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Nine political parties start initiative for new parliamentary elections law

The political parties participating in the initiative say the government ignored their suggestions in the current parliamentary elections draft law

Ahram Online , Sunday 3 May 2015
Egypt
A woman casts her vote during the first day of the parliamentary run-off elections in Cairo December 5, 2011 (Photo: Reuters)
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Nine political parties in Egypt launched on Sunday an initiative to draft a new parliamentary elections law in order to present it to President Abdel Fattah el-Sisi, instead of the amended current law handed over by the cabinet.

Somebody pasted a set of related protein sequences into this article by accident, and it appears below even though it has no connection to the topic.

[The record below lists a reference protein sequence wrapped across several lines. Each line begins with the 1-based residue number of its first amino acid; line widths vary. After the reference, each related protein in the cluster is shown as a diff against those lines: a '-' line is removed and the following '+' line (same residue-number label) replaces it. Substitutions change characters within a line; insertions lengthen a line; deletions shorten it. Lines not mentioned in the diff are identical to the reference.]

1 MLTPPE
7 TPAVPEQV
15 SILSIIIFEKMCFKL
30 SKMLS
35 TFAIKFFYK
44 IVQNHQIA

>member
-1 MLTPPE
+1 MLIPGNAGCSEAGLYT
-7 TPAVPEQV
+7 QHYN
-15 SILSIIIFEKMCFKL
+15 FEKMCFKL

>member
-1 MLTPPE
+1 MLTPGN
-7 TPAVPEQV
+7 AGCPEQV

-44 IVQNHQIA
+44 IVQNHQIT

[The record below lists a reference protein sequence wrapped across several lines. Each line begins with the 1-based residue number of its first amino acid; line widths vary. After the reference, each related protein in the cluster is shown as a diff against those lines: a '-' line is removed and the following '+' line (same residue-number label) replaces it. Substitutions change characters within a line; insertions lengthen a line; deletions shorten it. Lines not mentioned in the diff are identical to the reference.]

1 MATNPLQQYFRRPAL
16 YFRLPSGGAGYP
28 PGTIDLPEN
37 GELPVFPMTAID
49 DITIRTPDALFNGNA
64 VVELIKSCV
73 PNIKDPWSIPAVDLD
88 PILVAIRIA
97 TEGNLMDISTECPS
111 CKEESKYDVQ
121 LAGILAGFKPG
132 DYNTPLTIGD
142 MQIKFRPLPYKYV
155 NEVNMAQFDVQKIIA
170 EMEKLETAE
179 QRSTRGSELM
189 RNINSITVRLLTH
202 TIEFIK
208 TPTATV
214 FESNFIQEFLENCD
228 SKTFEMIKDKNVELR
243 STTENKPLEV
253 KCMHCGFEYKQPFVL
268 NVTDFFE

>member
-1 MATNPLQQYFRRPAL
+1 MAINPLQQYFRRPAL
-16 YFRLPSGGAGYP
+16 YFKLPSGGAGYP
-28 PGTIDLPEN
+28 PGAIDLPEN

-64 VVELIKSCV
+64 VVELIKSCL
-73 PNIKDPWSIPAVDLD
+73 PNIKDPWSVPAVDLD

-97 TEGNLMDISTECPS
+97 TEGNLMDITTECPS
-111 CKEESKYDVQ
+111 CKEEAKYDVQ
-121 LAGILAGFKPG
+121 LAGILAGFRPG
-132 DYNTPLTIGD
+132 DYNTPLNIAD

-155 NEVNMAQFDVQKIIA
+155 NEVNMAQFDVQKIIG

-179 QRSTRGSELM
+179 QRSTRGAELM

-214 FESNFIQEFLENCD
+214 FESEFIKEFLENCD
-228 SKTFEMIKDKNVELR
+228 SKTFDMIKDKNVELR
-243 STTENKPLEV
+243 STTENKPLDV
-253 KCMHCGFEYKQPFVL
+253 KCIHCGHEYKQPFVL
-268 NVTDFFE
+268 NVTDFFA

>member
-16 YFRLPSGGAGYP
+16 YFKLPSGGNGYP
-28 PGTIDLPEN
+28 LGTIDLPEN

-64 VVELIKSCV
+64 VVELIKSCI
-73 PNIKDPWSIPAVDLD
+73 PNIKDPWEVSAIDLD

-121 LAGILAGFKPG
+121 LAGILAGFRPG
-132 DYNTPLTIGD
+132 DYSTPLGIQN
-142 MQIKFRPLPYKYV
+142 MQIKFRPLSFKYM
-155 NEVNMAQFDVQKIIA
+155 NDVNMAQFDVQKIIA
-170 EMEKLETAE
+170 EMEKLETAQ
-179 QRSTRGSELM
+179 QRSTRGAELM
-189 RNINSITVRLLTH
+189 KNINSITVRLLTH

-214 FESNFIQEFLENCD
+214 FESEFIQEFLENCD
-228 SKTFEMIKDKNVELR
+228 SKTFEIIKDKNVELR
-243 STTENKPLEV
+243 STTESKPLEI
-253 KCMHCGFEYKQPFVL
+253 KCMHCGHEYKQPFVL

The parties also announced that they were holding a three-day workshop in order to draft the parliamentary elections law that would include their suggestions which were ignored by the government, according to their statement.

In a press conference held earlier Sunday, the Conservatives Party, which called for the meeting, announced that the nine parties demanded President El-Sisi not to issue the laws regulating the parliamentary elections presented by the government until the parties finish their workshop.

Among the nine parties participating in the initiative are: Al-Wafd Party, Conservatives Party, the Egyptian Social Democratic Party and the Socialist Popular Alliance Party.

On the other hand, Salah Fawzy, a member of the government's official parliamentary elections amendments committee, slammed the political parties' announcement and workshop.